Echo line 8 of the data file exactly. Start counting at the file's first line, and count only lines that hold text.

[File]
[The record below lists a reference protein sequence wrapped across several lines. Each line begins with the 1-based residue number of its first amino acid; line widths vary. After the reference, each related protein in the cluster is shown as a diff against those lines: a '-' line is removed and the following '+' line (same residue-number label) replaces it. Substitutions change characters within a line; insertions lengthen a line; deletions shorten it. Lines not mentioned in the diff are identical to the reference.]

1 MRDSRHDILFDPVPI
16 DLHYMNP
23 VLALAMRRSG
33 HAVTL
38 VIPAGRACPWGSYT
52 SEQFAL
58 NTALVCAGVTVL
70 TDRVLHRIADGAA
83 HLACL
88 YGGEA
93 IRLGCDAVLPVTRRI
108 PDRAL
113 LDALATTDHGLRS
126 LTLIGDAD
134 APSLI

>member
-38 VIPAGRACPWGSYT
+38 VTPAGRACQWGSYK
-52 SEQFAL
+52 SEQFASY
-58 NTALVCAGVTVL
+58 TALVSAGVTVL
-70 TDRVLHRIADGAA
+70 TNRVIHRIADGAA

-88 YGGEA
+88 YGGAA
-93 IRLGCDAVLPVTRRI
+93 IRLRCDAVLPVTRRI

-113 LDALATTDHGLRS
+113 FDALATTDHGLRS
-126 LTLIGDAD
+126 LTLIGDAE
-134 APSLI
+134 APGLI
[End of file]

58 NTALVCAGVTVL